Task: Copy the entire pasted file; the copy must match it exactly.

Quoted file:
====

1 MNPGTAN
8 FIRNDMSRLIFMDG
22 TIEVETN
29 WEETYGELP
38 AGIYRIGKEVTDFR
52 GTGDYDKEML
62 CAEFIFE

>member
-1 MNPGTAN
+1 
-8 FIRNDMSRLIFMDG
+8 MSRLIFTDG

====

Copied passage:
1 MNPGTAN
8 FIRNDMSRLIFMDG
22 TIEVETN
29 WEETYGELP
38 AGIYRIGKEVTDFR
52 GTGDYDKEML
62 CAEFIFE

>member
-1 MNPGTAN
+1 
-8 FIRNDMSRLIFMDG
+8 MSRLIFTDG